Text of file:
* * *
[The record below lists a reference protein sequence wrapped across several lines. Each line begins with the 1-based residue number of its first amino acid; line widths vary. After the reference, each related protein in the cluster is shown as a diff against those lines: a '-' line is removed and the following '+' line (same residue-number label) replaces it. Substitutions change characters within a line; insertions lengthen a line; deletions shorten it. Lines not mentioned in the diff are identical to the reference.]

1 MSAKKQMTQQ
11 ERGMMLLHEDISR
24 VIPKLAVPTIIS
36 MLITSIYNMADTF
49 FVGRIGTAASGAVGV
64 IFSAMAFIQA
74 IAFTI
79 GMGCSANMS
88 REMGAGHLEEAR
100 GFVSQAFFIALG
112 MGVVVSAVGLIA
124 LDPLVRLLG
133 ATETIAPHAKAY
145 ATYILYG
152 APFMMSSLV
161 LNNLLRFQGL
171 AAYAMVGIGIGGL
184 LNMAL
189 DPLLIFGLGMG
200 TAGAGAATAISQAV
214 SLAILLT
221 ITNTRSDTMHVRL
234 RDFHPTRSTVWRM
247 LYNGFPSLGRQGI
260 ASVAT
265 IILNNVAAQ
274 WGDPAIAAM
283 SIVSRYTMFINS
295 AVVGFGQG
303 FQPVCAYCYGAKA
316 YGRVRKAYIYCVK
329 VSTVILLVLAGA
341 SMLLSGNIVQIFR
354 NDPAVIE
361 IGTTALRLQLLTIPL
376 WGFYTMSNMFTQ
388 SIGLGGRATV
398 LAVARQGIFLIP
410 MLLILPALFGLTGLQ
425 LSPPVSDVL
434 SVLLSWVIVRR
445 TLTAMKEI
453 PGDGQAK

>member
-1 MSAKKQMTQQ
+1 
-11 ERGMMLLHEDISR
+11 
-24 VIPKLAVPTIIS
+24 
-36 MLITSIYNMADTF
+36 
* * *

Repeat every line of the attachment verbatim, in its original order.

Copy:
[The record below lists a reference protein sequence wrapped across several lines. Each line begins with the 1-based residue number of its first amino acid; line widths vary. After the reference, each related protein in the cluster is shown as a diff against those lines: a '-' line is removed and the following '+' line (same residue-number label) replaces it. Substitutions change characters within a line; insertions lengthen a line; deletions shorten it. Lines not mentioned in the diff are identical to the reference.]

1 MSAKKQMTQQ
11 ERGMMLLHEDISR
24 VIPKLAVPTIIS
36 MLITSIYNMADTF
49 FVGRIGTAASGAVGV
64 IFSAMAFIQA
74 IAFTI
79 GMGCSANMS
88 REMGAGHLEEAR
100 GFVSQAFFIALG
112 MGVVVSAVGLIA
124 LDPLVRLLG
133 ATETIAPHAKAY
145 ATYILYG
152 APFMMSSLV
161 LNNLLRFQGL
171 AAYAMVGIGIGGL
184 LNMAL
189 DPLLIFGLGMG
200 TAGAGAATAISQAV
214 SLAILLT
221 ITNTRSDTMHVRL
234 RDFHPTRSTVWRM
247 LYNGFPSLGRQGI
260 ASVAT
265 IILNNVAAQ
274 WGDPAIAAM
283 SIVSRYTMFINS
295 AVVGFGQG
303 FQPVCAYCYGAKA
316 YGRVRKAYIYCVK
329 VSTVILLVLAGA
341 SMLLSGNIVQIFR
354 NDPAVIE
361 IGTTALRLQLLTIPL
376 WGFYTMSNMFTQ
388 SIGLGGRATV
398 LAVARQGIFLIP
410 MLLILPALFGLTGLQ
425 LSPPVSDVL
434 SVLLSWVIVRR
445 TLTAMKEI
453 PGDGQAK

>member
-1 MSAKKQMTQQ
+1 
-11 ERGMMLLHEDISR
+11 
-24 VIPKLAVPTIIS
+24 
-36 MLITSIYNMADTF
+36 